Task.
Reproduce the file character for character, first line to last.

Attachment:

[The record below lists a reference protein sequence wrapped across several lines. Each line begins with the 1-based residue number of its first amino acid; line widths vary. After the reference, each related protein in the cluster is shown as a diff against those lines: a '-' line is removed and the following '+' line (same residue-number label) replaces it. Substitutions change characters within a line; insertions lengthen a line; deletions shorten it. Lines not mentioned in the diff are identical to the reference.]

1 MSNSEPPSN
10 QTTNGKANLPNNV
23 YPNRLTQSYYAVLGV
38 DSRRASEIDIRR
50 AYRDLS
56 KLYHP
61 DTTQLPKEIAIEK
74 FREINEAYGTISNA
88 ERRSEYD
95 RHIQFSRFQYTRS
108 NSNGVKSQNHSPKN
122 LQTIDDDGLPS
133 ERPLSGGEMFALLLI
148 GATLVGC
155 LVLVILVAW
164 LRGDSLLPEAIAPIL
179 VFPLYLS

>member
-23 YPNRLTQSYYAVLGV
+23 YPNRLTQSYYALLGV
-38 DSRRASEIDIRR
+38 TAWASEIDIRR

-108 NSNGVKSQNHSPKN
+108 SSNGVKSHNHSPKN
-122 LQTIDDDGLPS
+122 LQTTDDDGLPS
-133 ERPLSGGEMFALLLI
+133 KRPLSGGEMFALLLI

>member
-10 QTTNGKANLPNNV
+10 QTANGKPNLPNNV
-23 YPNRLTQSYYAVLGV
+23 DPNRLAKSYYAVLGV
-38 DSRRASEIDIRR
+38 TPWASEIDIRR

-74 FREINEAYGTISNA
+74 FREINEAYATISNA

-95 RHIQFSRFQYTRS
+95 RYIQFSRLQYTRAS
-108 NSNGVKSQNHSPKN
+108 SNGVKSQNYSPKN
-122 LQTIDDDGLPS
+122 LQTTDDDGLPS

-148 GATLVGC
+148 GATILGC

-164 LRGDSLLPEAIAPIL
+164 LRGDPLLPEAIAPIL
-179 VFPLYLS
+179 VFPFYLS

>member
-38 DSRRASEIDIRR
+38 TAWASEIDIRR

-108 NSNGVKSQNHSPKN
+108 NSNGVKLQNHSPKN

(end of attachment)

[The record below lists a reference protein sequence wrapped across several lines. Each line begins with the 1-based residue number of its first amino acid; line widths vary. After the reference, each related protein in the cluster is shown as a diff against those lines: a '-' line is removed and the following '+' line (same residue-number label) replaces it. Substitutions change characters within a line; insertions lengthen a line; deletions shorten it. Lines not mentioned in the diff are identical to the reference.]

1 MSNSEPPSN
10 QTTNGKANLPNNV
23 YPNRLTQSYYAVLGV
38 DSRRASEIDIRR
50 AYRDLS
56 KLYHP
61 DTTQLPKEIAIEK
74 FREINEAYGTISNA
88 ERRSEYD
95 RHIQFSRFQYTRS
108 NSNGVKSQNHSPKN
122 LQTIDDDGLPS
133 ERPLSGGEMFALLLI
148 GATLVGC
155 LVLVILVAW
164 LRGDSLLPEAIAPIL
179 VFPLYLS

>member
-23 YPNRLTQSYYAVLGV
+23 YPNRLTQSYYALLGV
-38 DSRRASEIDIRR
+38 TAWASEIDIRR

-108 NSNGVKSQNHSPKN
+108 SSNGVKSHNHSPKN
-122 LQTIDDDGLPS
+122 LQTTDDDGLPS
-133 ERPLSGGEMFALLLI
+133 KRPLSGGEMFALLLI

>member
-10 QTTNGKANLPNNV
+10 QTANGKPNLPNNV
-23 YPNRLTQSYYAVLGV
+23 DPNRLAKSYYAVLGV
-38 DSRRASEIDIRR
+38 TPWASEIDIRR

-74 FREINEAYGTISNA
+74 FREINEAYATISNA

-95 RHIQFSRFQYTRS
+95 RYIQFSRLQYTRAS
-108 NSNGVKSQNHSPKN
+108 SNGVKSQNYSPKN
-122 LQTIDDDGLPS
+122 LQTTDDDGLPS

-148 GATLVGC
+148 GATILGC

-164 LRGDSLLPEAIAPIL
+164 LRGDPLLPEAIAPIL
-179 VFPLYLS
+179 VFPFYLS

>member
-38 DSRRASEIDIRR
+38 TAWASEIDIRR

-108 NSNGVKSQNHSPKN
+108 NSNGVKLQNHSPKN